The descendants of the Rosewood massacre recently took a week to remember the 100th anniversary of the horrific race-motivated tragedy. From Jan. 8-14, the University of Florida hosted the commemoration to honor eight families impacted by the massacre.
The week’s events included a showing of John Singleton’s 1997 film Rosewood, the Rosewood docudrama, and forums exploring where does Black America go for the next 100 years, with speakers including pastor Jamal Bryant, civil rights attorney Ben Crump and attorney Jonathan Barry-Blocker.
Rosewood descendants and survivors became the first Black Americans to receive reparations from a legislative body in America. Recently, Gregory Doctor, cousin of Arnett Doctor, the descendant who led the fight for reparations, spoke to rolling out about the tragedy and keeping the story alive.
What happened in Rosewood, Florida 100 years ago?
I am a direct descendant of Rosewood, Florida. My ancestors owned that entire town. Collectively, there were eight families in the Rosewood town and, collectively, between 15 and 22,000 acres of land. That’s a lot of land. Some of the family members had 2,000 acres per family, some had 3,000 acres, regardless, that was a lot of land. It was a small, progressive Black village. They had a sawmill, even the No. 2 pencil came from the Rosewood trees … and that provided about 80 percent of the pencils throughout the United States.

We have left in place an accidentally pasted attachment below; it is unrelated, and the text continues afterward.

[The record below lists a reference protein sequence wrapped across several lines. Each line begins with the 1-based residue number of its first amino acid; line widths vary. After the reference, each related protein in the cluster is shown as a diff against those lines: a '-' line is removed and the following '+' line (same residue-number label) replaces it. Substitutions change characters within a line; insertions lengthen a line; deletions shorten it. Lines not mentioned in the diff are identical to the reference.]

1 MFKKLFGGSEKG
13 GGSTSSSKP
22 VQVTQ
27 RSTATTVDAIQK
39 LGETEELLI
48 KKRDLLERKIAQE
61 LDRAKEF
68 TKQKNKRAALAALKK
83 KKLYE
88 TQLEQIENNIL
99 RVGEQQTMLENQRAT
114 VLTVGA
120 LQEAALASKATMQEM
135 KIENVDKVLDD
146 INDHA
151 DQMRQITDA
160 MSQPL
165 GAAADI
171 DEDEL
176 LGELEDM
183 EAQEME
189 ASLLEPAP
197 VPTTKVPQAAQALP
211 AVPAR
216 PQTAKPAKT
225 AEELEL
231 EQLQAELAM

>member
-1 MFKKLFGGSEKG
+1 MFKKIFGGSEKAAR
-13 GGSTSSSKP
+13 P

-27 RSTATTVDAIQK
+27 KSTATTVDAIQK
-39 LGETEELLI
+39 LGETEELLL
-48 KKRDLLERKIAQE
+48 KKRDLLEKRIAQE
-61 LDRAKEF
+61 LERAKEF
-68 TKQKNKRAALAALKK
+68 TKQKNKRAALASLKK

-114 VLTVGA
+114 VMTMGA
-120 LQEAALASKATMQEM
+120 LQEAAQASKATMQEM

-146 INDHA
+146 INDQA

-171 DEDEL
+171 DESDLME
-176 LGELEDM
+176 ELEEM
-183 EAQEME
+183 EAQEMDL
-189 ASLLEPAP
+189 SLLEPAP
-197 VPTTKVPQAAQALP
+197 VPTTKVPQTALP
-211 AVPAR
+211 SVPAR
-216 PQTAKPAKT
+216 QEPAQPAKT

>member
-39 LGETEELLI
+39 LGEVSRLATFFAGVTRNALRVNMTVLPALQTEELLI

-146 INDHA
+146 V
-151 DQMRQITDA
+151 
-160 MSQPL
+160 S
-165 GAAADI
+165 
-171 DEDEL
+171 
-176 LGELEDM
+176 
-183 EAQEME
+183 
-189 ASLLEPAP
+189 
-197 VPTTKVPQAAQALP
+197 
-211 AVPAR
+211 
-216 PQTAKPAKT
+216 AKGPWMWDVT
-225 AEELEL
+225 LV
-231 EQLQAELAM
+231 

In January 1923, there was a lady who lived in the area whose name was Fannie Taylor. She was having a relationship with a lover, but she was actually married. Her and the lover got into an altercation, he beat her up and she had to justify her bruises. So naturally, a Black man did it.
That set the tone, but they were already heated because the Blacks were living better than most of the Whites in that area. Some of the Blacks had two-story homes, pianos, so that was a problem.
Did Black man accused of beating Taylor live in Rosewood?
Yes, he was a family member. So, the mob came in and went on a killing spree for seven straight days from Jan. 1 to Jan, 7. The first person to be killed was Sarah Carrier, and she was practically the midwife for most of the people in that community. They also gang-raped one of my family members, and they also made one of my family members dig his own grave and killed him in front of his wife and kids … the state of Florida will only admit six people got killed. That was not true. It was probably between 150 and 200 people, there were a lot of mass graves.
On the seventh day, the White brothers sent a train in to get the women and children to safety, but they said no men could ride on the train. So, the train went to Archer and Gainesville, and most of the family members ended up in Gainesville.
Do you think every Black American deserves reparations?
Everyone should get reparations. We are a prime example. When the bill was passed, it gave us an education grant, so it made it for some descendants to go to college. We have teachers all the way to doctors because of the Rosewood reparations bill.